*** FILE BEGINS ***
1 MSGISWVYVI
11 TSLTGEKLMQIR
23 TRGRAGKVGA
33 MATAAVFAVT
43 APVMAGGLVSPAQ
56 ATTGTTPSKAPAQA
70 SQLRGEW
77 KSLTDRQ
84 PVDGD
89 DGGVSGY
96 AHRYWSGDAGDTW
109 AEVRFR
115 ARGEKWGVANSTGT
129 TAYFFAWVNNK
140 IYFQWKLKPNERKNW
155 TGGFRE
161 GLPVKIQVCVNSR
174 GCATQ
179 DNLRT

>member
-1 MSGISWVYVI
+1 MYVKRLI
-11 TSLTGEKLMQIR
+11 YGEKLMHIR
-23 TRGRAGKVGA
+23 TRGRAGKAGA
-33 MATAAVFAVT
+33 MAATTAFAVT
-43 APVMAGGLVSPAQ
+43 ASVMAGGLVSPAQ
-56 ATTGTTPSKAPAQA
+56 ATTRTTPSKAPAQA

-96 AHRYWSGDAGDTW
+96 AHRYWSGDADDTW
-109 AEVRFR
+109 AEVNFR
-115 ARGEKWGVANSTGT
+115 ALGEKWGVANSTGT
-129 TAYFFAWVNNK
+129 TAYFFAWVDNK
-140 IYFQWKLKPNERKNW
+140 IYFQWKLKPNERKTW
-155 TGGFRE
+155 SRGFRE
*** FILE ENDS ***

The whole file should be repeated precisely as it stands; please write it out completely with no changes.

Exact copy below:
1 MSGISWVYVI
11 TSLTGEKLMQIR
23 TRGRAGKVGA
33 MATAAVFAVT
43 APVMAGGLVSPAQ
56 ATTGTTPSKAPAQA
70 SQLRGEW
77 KSLTDRQ
84 PVDGD
89 DGGVSGY
96 AHRYWSGDAGDTW
109 AEVRFR
115 ARGEKWGVANSTGT
129 TAYFFAWVNNK
140 IYFQWKLKPNERKNW
155 TGGFRE
161 GLPVKIQVCVNSR
174 GCATQ
179 DNLRT

>member
-1 MSGISWVYVI
+1 MYVKRLI
-11 TSLTGEKLMQIR
+11 YGEKLMHIR
-23 TRGRAGKVGA
+23 TRGRAGKAGA
-33 MATAAVFAVT
+33 MAATTAFAVT
-43 APVMAGGLVSPAQ
+43 ASVMAGGLVSPAQ
-56 ATTGTTPSKAPAQA
+56 ATTRTTPSKAPAQA

-96 AHRYWSGDAGDTW
+96 AHRYWSGDADDTW
-109 AEVRFR
+109 AEVNFR
-115 ARGEKWGVANSTGT
+115 ALGEKWGVANSTGT
-129 TAYFFAWVNNK
+129 TAYFFAWVDNK
-140 IYFQWKLKPNERKNW
+140 IYFQWKLKPNERKTW
-155 TGGFRE
+155 SRGFRE